True TV | Ad Infinitum: Viva Laughlin, Mad Men, Damages Phenomenon, Dirty Sexy Money and Life. | Film & TV | Salt Lake City Weekly
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True TV | Ad Infinitum: Viva Laughlin, Mad Men, Damages Phenomenon, Dirty Sexy Money and Life.



Viva Laughlin Thursday, Oct. 18 (CBS)
Series Debut: Now that ABC’s Pushing Daisies has run away with the title of Weirdest New Show 2007, where does that leave flashy singin’ casino drama Viva Laughlin? After tonight’s debut, stuck on Sundays following … 60 Minutes. Between those viewers’ fond remembrance of ’40s musicals and the handful of Americans who’ve actually heard of Britain’s Viva Blackpool (on which Laughlin is based) … yeah. Goes like this: A convenience-store owner (Lloyd Owen) plans to step up and open a megaresort in Laughlin, Nev., but has to turn to a sleazy casino rival (executive producer Hugh Jackman) for money when his business partner mysteriously gets a case of the deads. There’s also some Family Drama at home, and Broadway-ized classic rock tunes can break out at any moment! Sure, it’s ridiculous—but ridiculousness on this grand of a scale should be rewarded … with a Tony.

Mad Men Thursday, Oct. 18 (AMC)
Season Finale: This series is going to kill on DVD. After months of slow-burn buzz on a cable network previously known only for its bizarro film mix (The Birds and Catwoman are both American Movie Classics? Uh, OK), Mad Men has become one of those shows that most have heard about but few have actually followed—kinda like the first season of The Sopranos, to which Mad Men is frequently compared. Both are full of morally-ambiguous-but-still-sympathetic characters (Mad Men’s mysterious, chiseled Don Draper is the new It antihero), but Mad Men gets away with figurative murder because it’s set in the advertising world of 1960 Madison Avenue: Everybody smokes and drinks, no one wears a seat belt, women are disposable playthings, and behavior (good, bad or worse) is never justified or explained for easy consumption. Sounds more like Deadwood than The Sopranos; jumping in now could be hazardous to your TV health.

Damages Tuesday, Oct. 23 (FX)
Season Finale: Same with this, but for different reasons. In another year, Damages might have stood out as another excellent cable series; Glenn Close’s dark legal drama is as near a female answer to The Shield as you’re going to get. But, in a summer/fall loaded with Weeds, The Closer, Saving Grace, Army Wives, The Minor Accomplishments of Jackie Woodman et al, there was just too much good work being done by too many broads (sorry, Mad Men residue). Still, there’s a Damages marathon Sunday, Oct. 20—catch up if you can.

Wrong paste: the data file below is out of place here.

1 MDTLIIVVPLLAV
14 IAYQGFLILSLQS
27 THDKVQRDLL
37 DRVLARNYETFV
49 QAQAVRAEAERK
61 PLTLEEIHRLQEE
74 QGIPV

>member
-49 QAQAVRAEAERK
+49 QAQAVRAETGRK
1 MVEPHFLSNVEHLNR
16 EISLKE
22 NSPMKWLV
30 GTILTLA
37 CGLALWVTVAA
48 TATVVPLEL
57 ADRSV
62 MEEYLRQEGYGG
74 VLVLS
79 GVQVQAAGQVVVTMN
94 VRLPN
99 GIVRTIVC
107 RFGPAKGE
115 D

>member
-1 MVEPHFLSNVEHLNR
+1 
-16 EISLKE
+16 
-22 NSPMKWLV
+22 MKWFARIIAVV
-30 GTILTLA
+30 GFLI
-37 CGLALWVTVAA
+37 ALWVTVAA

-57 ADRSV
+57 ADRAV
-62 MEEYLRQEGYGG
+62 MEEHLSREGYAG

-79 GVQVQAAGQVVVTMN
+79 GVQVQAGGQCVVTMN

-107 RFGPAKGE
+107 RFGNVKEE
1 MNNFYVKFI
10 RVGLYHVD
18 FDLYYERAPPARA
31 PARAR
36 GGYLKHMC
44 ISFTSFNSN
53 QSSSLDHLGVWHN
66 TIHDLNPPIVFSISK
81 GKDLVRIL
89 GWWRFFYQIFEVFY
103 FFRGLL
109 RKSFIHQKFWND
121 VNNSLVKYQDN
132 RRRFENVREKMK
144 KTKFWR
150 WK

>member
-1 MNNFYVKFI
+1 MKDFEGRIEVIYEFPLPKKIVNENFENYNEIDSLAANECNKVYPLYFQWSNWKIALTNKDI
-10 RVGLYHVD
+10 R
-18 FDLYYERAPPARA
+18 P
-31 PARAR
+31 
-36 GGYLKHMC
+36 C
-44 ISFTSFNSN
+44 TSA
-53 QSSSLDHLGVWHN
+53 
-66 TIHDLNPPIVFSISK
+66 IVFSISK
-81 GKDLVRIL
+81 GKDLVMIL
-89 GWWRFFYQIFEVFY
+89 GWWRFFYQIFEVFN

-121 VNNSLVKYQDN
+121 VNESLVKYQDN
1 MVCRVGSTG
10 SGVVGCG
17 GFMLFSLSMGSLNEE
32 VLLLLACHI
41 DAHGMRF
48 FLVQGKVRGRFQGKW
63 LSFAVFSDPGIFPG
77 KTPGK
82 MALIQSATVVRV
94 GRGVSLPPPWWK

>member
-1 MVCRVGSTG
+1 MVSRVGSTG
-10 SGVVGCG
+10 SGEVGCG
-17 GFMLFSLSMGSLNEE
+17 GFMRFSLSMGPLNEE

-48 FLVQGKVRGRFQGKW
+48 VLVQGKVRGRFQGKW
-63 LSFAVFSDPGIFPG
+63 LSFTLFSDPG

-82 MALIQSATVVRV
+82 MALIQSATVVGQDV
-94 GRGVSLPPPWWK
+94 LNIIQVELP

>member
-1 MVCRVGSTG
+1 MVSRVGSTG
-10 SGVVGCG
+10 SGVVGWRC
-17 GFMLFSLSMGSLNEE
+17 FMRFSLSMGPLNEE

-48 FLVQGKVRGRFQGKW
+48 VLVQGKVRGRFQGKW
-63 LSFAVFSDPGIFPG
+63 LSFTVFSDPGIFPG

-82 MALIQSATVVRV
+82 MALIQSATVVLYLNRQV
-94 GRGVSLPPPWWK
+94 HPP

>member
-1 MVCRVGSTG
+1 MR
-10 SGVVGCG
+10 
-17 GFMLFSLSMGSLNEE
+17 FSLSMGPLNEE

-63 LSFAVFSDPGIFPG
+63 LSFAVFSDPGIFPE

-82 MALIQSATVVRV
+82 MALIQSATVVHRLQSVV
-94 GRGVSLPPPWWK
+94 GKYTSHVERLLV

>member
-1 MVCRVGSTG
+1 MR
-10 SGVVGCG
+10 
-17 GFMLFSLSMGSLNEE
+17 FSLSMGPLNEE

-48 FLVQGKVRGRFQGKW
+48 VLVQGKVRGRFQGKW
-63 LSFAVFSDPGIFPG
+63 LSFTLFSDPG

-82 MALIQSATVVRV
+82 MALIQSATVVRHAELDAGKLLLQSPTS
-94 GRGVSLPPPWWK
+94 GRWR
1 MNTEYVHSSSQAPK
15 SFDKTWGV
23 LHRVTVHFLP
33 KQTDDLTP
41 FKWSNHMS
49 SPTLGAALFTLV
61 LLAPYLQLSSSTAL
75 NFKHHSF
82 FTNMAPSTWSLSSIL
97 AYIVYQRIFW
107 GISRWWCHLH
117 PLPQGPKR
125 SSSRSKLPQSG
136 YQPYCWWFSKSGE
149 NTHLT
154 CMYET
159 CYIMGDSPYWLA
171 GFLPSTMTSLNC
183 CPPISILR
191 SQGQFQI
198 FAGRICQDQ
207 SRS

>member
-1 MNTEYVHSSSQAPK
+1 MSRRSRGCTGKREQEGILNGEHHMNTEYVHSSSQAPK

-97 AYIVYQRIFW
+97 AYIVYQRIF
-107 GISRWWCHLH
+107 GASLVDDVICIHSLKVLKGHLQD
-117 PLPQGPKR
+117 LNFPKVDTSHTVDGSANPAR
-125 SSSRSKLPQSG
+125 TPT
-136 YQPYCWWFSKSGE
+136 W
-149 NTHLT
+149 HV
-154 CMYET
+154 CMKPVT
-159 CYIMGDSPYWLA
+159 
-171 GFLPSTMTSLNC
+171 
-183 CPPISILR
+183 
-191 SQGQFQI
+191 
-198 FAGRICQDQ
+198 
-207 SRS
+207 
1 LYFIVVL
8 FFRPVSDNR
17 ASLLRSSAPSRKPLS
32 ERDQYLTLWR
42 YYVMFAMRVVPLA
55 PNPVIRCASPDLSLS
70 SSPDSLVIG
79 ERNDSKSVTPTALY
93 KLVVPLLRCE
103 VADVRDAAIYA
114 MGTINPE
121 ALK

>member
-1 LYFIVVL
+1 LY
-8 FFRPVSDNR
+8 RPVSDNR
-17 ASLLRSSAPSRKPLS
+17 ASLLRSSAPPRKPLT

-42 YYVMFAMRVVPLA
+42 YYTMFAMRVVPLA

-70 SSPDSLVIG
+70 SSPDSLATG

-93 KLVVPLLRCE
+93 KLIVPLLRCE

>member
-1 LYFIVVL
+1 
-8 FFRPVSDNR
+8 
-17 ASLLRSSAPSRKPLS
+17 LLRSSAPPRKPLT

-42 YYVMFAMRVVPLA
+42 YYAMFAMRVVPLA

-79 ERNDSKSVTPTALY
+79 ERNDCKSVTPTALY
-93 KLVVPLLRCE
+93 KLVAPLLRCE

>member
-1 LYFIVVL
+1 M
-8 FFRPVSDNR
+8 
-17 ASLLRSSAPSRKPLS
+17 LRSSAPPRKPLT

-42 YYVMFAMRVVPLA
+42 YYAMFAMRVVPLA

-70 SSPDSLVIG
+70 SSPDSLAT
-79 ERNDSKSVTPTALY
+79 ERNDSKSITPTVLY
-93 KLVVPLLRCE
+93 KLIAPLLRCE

Phenomenon Wednesday, Oct. 24 (NBC)
Series Debut: Uri Geller and Criss Angel search for “the next great mentalist” and … oh, wait, questions in the back? See, kids, Uri Geller was a celebrity psychic back in the ’70s, famous for bending spoons sometimes while failing to bend spoons at other times—which totally proved it wasn’t a trick! Anyway, now he’s back and teamed with illusionist Criss Angel (who, unlike Geller, only pretends to be a goth, not a “paranormalist”) for Last Magician Standing. Wanna see a real magic trick? How about Geller raising an eyebrow through all that botox? Ha!

Dirty Sexy Money, Life Wednesdays (ABC, NBC)
Take note—The Only TV Column That Matters™ is about to admit a mistake: Previously, I wrote off two new Wednesday night shows as not being worth your time. Wrong-o. ABC’s Dirty Sexy Money is droll, engaging fun; so much so that I’m willing to forgive star Peter Krause’s involvement in Seasons 3-5 of Six Feet Under. As for Life, it’s more than just another cop-partner show—not much more, but Damian Lewis effectively channels Dr. House, and Sarah Shahi is simply The Hottest Detective in TV History. Choose wisely: DSM and Life are on at the same time.


The Hoax
Richard Gere as Clifford Irving, the writer who faked Howard Hughes’ autobiography and screwed the publishing industry. So, a hero?

Motocross Zombies From Hell
The hottest motocross team in the land is made up of zombies! Whether they’re actually from hell or not, pretty much irrelevant here.

Planet Terror
The first (and way better) half of the Rodriguez/Tarantino epic Grindhouse, but minus the kick-ass “previews.” Dude.

Squidbillies: Season 1
The wacky misadventures of redneck squids who live in the mountains of Georgia. You would think it sucks ass. And you’d be right.

Studio 60 on the Sunset Strip:The Complete Series
If you watch the episodes of Aaron Sorkin’s flop in reverse order, it’s a pedantic political rant that becomes a fine comedy. Try it.

Giant robots blow shit up for two hours while Shia LaBeouf and his hot girlfriend scramble to save the world, or at least find the plot.

More New DVD Releases (Oct. 16)
Girl 27, The Kings of South Beach, Medium: Season 3, Return to House on Haunted Hill, Roseanne: Season 9, That ‘70s Show: Season 7


X96 Big Ass Show
Missed X96’s Big Ass Show a couple of weeks ago? Local filmmakers David Adler and Alisha Garcia have captured all the essentials in a 36-minute mini-documentary about the 2007 BASh, available online now. Lessons learned: The youth can rock even when the show’s moved inside to an overlit convention showroom, Schoolyard Heroes live up to their hype live, Sum 41 are well past their relevance, and Todd Nuke’Em’s a funny mofo. Enjoy.

Listen to Bill Mondays at 8 a.m. on X96’s Radio From Hell. Robot ‘sploding blogging at